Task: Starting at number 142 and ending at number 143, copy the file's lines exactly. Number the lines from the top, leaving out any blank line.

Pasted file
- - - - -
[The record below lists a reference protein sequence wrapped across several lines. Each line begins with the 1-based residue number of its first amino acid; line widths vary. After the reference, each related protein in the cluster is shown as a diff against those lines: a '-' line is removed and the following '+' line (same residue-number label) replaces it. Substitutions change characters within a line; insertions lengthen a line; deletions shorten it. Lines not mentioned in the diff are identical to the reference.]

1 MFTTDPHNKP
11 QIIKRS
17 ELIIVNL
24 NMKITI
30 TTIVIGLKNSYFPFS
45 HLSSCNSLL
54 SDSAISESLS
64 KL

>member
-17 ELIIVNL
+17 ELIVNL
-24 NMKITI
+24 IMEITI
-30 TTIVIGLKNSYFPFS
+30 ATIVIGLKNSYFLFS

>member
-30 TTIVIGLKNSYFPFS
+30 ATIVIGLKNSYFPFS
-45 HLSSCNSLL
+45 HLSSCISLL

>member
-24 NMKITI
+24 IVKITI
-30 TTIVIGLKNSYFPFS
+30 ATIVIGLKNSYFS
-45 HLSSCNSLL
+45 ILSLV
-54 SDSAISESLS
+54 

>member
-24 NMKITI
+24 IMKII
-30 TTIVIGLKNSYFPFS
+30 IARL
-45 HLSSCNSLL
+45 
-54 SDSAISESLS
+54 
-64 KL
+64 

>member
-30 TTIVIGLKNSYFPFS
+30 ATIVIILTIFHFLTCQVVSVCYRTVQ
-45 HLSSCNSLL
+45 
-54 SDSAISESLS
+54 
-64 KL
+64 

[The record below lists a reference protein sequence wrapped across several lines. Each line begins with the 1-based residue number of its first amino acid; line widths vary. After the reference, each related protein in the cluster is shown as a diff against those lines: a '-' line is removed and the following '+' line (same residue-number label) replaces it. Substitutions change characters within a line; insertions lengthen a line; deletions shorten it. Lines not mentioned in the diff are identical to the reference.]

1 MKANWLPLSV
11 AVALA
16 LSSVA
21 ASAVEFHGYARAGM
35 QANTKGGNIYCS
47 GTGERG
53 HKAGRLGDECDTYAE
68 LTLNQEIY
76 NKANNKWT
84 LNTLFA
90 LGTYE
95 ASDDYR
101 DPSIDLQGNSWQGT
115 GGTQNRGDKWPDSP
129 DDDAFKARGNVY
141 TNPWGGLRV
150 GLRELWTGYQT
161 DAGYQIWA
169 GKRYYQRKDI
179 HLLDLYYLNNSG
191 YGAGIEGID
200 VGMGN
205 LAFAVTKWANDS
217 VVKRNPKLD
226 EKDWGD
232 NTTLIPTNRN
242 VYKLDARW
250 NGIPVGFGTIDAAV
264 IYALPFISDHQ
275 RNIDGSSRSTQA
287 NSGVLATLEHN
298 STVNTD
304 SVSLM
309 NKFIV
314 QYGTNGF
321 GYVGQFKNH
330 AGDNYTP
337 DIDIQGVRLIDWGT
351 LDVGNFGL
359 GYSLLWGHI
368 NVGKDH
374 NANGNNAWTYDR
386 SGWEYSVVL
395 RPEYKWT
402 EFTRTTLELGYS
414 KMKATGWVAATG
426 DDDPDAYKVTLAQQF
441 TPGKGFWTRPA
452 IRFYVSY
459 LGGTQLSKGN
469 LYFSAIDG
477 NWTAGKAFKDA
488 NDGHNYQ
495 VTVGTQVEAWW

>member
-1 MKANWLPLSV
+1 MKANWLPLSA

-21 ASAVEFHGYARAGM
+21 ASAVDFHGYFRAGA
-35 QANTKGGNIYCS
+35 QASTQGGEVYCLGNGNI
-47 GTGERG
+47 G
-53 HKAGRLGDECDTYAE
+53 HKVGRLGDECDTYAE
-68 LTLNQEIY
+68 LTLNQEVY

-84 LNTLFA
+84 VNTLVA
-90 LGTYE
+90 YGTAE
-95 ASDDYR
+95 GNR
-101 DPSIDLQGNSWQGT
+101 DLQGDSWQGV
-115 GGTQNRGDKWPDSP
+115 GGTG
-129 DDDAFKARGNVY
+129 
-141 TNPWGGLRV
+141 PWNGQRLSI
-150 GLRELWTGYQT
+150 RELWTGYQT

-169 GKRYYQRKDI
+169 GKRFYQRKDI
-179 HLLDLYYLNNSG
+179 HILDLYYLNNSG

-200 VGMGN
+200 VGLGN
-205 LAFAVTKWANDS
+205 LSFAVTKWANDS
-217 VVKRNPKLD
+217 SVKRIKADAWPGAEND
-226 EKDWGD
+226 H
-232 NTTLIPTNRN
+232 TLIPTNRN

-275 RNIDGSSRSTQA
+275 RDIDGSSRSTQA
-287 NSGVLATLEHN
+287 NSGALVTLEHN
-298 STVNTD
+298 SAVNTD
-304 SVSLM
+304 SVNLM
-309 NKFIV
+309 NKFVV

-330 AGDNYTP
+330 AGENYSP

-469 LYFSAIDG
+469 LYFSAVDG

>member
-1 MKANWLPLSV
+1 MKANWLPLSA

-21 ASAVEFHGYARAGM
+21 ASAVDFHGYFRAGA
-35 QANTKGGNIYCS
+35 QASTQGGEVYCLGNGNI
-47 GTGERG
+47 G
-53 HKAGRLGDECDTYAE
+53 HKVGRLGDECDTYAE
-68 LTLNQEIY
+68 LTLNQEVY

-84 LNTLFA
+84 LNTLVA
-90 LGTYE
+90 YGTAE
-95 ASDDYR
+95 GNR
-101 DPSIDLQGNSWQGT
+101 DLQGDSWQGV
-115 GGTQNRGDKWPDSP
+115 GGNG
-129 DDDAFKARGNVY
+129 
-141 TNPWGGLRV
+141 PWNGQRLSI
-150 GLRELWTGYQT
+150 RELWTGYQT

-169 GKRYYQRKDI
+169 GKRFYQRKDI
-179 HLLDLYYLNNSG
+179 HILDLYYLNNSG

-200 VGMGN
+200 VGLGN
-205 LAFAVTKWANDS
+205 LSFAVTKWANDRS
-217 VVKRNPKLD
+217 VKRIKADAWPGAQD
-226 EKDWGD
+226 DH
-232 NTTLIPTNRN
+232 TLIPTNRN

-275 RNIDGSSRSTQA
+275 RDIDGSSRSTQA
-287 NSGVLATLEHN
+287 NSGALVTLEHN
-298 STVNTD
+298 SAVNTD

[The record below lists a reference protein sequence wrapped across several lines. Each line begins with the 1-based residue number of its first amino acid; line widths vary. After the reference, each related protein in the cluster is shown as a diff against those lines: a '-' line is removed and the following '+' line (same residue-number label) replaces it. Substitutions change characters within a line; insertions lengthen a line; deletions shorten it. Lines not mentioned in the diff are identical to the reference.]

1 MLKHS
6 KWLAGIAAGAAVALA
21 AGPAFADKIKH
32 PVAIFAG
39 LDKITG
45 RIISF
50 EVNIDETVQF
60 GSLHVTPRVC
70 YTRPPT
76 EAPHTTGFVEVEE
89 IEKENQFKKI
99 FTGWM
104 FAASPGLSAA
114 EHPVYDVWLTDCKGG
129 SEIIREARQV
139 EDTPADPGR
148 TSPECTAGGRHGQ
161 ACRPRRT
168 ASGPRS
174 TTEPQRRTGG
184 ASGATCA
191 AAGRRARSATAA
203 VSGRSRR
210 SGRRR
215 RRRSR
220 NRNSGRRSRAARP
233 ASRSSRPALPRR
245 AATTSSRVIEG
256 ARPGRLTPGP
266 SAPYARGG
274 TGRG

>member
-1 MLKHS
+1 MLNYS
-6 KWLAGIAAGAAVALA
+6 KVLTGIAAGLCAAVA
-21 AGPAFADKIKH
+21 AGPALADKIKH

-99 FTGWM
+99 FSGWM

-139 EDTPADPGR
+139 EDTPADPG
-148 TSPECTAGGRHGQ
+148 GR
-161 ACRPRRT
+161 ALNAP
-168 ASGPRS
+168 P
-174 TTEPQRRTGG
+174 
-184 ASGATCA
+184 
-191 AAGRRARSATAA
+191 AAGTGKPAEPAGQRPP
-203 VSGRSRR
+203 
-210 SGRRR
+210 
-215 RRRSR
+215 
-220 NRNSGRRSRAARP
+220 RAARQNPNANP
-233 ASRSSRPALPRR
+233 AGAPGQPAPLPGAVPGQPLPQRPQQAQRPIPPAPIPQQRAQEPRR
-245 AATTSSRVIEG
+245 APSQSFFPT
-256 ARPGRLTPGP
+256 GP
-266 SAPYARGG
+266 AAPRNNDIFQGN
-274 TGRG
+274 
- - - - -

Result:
+205 LSFAVTKWANDS
-217 VVKRNPKLD